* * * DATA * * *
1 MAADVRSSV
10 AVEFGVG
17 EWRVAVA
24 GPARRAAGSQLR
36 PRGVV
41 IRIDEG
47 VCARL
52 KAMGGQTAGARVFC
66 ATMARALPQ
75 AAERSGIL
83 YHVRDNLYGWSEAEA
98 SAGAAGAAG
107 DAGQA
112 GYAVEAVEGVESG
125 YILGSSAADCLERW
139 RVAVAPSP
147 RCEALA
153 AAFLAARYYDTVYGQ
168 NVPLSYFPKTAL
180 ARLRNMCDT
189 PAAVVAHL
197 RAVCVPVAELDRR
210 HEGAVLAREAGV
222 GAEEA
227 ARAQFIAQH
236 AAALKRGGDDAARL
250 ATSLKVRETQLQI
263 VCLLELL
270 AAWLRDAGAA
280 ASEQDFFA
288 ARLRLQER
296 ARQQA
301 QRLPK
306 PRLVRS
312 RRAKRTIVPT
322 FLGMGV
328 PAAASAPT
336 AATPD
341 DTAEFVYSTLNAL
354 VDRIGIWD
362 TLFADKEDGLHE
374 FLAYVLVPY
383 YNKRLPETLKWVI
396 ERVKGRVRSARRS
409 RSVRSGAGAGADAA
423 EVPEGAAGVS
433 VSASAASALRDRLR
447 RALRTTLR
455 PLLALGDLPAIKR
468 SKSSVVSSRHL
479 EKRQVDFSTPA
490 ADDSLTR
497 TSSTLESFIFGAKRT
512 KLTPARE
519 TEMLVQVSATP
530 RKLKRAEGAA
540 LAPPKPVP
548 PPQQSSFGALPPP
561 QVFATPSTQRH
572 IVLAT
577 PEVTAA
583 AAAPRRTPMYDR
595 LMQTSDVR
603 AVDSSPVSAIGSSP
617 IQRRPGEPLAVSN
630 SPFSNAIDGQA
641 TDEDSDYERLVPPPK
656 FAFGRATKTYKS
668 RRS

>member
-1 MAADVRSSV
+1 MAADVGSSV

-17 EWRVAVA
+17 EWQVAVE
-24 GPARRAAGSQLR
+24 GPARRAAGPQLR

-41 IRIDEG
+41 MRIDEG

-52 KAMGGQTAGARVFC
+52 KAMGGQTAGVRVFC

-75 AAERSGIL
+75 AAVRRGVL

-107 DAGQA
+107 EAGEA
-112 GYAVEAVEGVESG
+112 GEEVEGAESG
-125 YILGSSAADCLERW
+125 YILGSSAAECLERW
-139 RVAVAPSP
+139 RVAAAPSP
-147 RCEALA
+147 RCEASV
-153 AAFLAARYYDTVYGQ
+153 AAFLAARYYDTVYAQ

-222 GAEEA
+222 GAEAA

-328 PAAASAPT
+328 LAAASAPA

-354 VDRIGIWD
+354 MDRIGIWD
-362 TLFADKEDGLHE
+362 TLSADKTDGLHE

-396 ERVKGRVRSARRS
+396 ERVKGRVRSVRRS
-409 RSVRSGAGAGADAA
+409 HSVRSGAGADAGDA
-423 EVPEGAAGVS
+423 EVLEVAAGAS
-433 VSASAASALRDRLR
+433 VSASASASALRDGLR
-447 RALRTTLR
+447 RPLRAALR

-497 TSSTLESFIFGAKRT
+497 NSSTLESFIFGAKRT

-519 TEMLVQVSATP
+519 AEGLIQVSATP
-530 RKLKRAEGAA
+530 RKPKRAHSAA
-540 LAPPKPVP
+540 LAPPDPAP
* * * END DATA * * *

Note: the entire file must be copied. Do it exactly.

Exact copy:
1 MAADVRSSV
10 AVEFGVG
17 EWRVAVA
24 GPARRAAGSQLR
36 PRGVV
41 IRIDEG
47 VCARL
52 KAMGGQTAGARVFC
66 ATMARALPQ
75 AAERSGIL
83 YHVRDNLYGWSEAEA
98 SAGAAGAAG
107 DAGQA
112 GYAVEAVEGVESG
125 YILGSSAADCLERW
139 RVAVAPSP
147 RCEALA
153 AAFLAARYYDTVYGQ
168 NVPLSYFPKTAL
180 ARLRNMCDT
189 PAAVVAHL
197 RAVCVPVAELDRR
210 HEGAVLAREAGV
222 GAEEA
227 ARAQFIAQH
236 AAALKRGGDDAARL
250 ATSLKVRETQLQI
263 VCLLELL
270 AAWLRDAGAA
280 ASEQDFFA
288 ARLRLQER
296 ARQQA
301 QRLPK
306 PRLVRS
312 RRAKRTIVPT
322 FLGMGV
328 PAAASAPT
336 AATPD
341 DTAEFVYSTLNAL
354 VDRIGIWD
362 TLFADKEDGLHE
374 FLAYVLVPY
383 YNKRLPETLKWVI
396 ERVKGRVRSARRS
409 RSVRSGAGAGADAA
423 EVPEGAAGVS
433 VSASAASALRDRLR
447 RALRTTLR
455 PLLALGDLPAIKR
468 SKSSVVSSRHL
479 EKRQVDFSTPA
490 ADDSLTR
497 TSSTLESFIFGAKRT
512 KLTPARE
519 TEMLVQVSATP
530 RKLKRAEGAA
540 LAPPKPVP
548 PPQQSSFGALPPP
561 QVFATPSTQRH
572 IVLAT
577 PEVTAA
583 AAAPRRTPMYDR
595 LMQTSDVR
603 AVDSSPVSAIGSSP
617 IQRRPGEPLAVSN
630 SPFSNAIDGQA
641 TDEDSDYERLVPPPK
656 FAFGRATKTYKS
668 RRS

>member
-1 MAADVRSSV
+1 MAADVGSSV

-17 EWRVAVA
+17 EWQVAVE
-24 GPARRAAGSQLR
+24 GPARRAAGPQLR

-41 IRIDEG
+41 MRIDEG

-52 KAMGGQTAGARVFC
+52 KAMGGQTAGVRVFC

-75 AAERSGIL
+75 AAVRRGVL

-107 DAGQA
+107 EAGEA
-112 GYAVEAVEGVESG
+112 GEEVEGAESG
-125 YILGSSAADCLERW
+125 YILGSSAAECLERW
-139 RVAVAPSP
+139 RVAAAPSP
-147 RCEALA
+147 RCEASV
-153 AAFLAARYYDTVYGQ
+153 AAFLAARYYDTVYAQ

-222 GAEEA
+222 GAEAA

-328 PAAASAPT
+328 LAAASAPA

-354 VDRIGIWD
+354 MDRIGIWD
-362 TLFADKEDGLHE
+362 TLSADKTDGLHE

-396 ERVKGRVRSARRS
+396 ERVKGRVRSVRRS
-409 RSVRSGAGAGADAA
+409 HSVRSGAGADAGDA
-423 EVPEGAAGVS
+423 EVLEVAAGAS
-433 VSASAASALRDRLR
+433 VSASASASALRDGLR
-447 RALRTTLR
+447 RPLRAALR

-497 TSSTLESFIFGAKRT
+497 NSSTLESFIFGAKRT

-519 TEMLVQVSATP
+519 AEGLIQVSATP
-530 RKLKRAEGAA
+530 RKPKRAHSAA
-540 LAPPKPVP
+540 LAPPDPAP